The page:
6 Points to Consider When Choosing Which Grad School to Attend

5. Funding

3. Fit

• Plotting Your Way to a PhD

By Dr. Rebecca Blustein, Accepted consultant since 2008, former Student Affairs Officer at UCLA’s Scholarship Resource Center, and author of Financing Your Future: Winning Fellowships, Scholarships and Awards for Grad School. Dr. Blustein, who earned her Ph.D. at UCLA, assists our clients applying to MS, MA, and Ph.D. programs. She is happy to assist you with your grad school applications.

Is one of the departments a better match in terms of its reputation in your field of interest? (Note: this doesn’t necessarily correspond with rankings!)

Can you see yourself living in the city/region where the university is located—either for 1-2 years for a master’s, or up to 6 (or more) for a PhD? Do you have family or friends in the area where the school is located? Do you have a spouse who will need to find work in the area? Consider the practical and emotional aspects of choosing a place to live.

6. Cost of living

Go back to the notes you made when you were selecting schools to apply to. (If you didn’t make careful notes then, now’s the time.) Which program has the best opportunities for you, in terms of curriculum, research opportunities, etc? Which program most closely matches your interests?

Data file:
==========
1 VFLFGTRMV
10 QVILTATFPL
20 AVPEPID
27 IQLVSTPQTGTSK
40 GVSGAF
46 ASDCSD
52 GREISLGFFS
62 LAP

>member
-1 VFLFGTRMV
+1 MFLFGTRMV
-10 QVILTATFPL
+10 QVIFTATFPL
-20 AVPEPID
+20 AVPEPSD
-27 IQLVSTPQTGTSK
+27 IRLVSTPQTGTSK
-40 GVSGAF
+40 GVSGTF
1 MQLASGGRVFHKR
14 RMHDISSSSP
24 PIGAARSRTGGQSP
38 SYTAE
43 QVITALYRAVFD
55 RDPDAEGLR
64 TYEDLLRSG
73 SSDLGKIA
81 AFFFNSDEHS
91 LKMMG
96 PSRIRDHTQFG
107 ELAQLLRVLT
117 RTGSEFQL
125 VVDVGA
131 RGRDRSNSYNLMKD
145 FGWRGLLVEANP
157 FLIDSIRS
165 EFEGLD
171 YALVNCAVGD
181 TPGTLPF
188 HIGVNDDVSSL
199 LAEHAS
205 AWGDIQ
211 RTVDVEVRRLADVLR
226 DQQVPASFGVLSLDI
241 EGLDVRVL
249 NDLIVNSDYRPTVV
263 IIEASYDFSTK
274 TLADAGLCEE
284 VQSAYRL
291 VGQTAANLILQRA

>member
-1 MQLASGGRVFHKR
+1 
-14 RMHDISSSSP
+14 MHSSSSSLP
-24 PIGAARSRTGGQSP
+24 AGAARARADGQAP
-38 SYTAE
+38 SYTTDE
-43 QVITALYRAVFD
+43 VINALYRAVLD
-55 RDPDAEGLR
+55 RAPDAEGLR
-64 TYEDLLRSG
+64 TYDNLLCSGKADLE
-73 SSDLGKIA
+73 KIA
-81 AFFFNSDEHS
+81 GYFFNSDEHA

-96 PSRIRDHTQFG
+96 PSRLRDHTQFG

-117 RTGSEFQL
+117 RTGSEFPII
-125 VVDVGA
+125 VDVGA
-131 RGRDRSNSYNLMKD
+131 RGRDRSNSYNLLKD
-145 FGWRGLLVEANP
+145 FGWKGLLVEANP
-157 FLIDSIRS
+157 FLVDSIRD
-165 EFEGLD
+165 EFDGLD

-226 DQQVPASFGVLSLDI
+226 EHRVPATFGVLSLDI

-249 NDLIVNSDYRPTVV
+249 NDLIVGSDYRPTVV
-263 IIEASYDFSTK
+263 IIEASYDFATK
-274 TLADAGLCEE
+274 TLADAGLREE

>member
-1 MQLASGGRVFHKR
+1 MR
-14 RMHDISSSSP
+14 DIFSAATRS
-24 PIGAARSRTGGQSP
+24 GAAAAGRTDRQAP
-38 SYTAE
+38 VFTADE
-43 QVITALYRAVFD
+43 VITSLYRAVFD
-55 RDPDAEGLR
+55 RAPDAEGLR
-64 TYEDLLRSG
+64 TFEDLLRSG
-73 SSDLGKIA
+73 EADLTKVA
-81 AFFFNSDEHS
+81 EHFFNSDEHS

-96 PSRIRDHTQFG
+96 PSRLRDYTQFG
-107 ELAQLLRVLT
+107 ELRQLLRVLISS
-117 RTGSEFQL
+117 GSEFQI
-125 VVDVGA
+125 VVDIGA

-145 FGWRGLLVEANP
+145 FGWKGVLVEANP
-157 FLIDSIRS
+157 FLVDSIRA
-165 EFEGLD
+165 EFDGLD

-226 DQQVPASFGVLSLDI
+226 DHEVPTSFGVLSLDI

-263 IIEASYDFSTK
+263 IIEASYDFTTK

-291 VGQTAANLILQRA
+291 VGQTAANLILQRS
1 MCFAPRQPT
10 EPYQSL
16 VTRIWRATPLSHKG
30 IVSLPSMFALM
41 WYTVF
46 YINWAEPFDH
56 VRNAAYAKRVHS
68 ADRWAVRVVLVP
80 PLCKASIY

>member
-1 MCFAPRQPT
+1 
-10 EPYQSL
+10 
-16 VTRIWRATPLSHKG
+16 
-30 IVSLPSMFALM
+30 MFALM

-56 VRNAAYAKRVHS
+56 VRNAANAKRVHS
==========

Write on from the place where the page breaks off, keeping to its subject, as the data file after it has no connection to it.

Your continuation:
2. Reputation

This is of more significance for PhD students, since PhD programs are often fully funded, while fewer MA/MS programs offer funding. Which program offered you the best/most attractive funding package? How do the packages compare in terms of their composition (fellowships vs assistantships)? How many years is funding guaranteed for, and is summer funding available?

4. Research

Related Resources:

Location and cost of living can tip the scale.

Related to both funding and location is the cost of living. In some parts of the country, a graduate stipend might be plenty to live on, while in very expensive markets, you may need to consider loans (or additional employment) to cover living expenses.

1. Location

• 4 To-Do’s for Accepted Grad School Applicants, a short video

• Non-Academic Careers for PhDs: A Talk with Dr. Paula Chambers

This applies mainly to PhD students. Who will be your research supervisor? Have you had the chance to meet or correspond with potential supervisors at the programs you’re choosing from (or their current students)? Your undergraduate adviser is also a helpful resource, if s/he knows the field well. You want to do your best to choose a program where you will have great mentoring and research supervision.

Evaluating multiple attractive offers is an enviable position to be in! We wish you the best as you make your choice.

Whether you’re applying for a Master’s or a PhD, entering April with multiple offers in hand is a terrific position to be in. Now you need to evaluate which program is the very best one for your needs. Here are some important things to think about as you make your choice: